Lying wide awake, I unpacked and built my bike up at 4am (apparently I wasn’t the only one to do this) in preparation for the bike recce in the morning. A chance to gain vital course information but also to see how spectacular Edmonton looked in the day, following a chance meeting with Jodie Stimpson (Commonwealth Gold Medallist) and a handshake with Alastair Brownlee, James and I headed out for a run along the river. It was important to keep active in the build up to the race and in the coming days James and I completed the bike course once more, twice swam in the warm clear lake and stretched our legs around the William Hawrelak Park. Following the Parade of Nations (or ‘Invasion of Americans’ according to James) nerves were building in the team hotel ahead of the Sprint Distance race on Friday, we were careful not to carried away in the hype of the race and maintained a low profile continuing to eat at The Sherlock or Craft just across the road.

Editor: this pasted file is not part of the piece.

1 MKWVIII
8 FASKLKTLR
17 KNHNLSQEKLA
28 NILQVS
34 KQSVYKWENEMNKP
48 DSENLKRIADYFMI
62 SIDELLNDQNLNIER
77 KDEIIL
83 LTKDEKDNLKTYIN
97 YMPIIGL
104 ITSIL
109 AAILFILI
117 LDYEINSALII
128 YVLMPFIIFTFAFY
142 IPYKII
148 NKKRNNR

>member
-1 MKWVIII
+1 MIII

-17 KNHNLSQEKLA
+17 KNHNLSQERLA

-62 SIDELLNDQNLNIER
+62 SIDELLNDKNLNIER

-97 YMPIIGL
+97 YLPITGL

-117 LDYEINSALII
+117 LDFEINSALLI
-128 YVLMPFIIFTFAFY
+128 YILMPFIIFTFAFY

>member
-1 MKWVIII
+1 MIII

Nicola Turvey’s performance in Friday’s race was simply amazing. Nicola finished 7th in her age group and it was great to catch up with Nicola, Suzanne and Lauren post-race. After watching the sprint triathlon, the sense of occasion and achievement suddenly hit home and Monday’s event became very real.

In need of day away from the buzz of central Edmonton, we dodged the Womens Elite race on Saturday in favour for a De Dutch pancake breakfast and a day out of the city limits in the famous West Edmonton Mall (10th largest mall in the world). The men’s elite race was epic. Spectating in the grandstand with a view of transition and the finishing straight the atmosphere was electric. Alastair Brownlee dominated the race and while brother Jonathan was out ran by Gomez and Mola showed incredible grit and desire. One thing that became very clear in the grandstand was how admired and respected the professionals are by the worldwide triathlon audience.

Late afternoons had become ‘downtime’ a chance to read, nap (it took 4/5 days to have a full night’s sleep), stretch and today was no exception. These were important times and the opportunity for communications back home, Dad told me how grateful he was for the texts at 2am when back in the UK and Richard’s motivational messages ensured I stayed focus and didn’t overdo anything. The messages, texts, tweets, emails and comments of the support throughout the week were wonderful to receive and hugely appreciated, I’m just sorry I couldn’t reply to them all!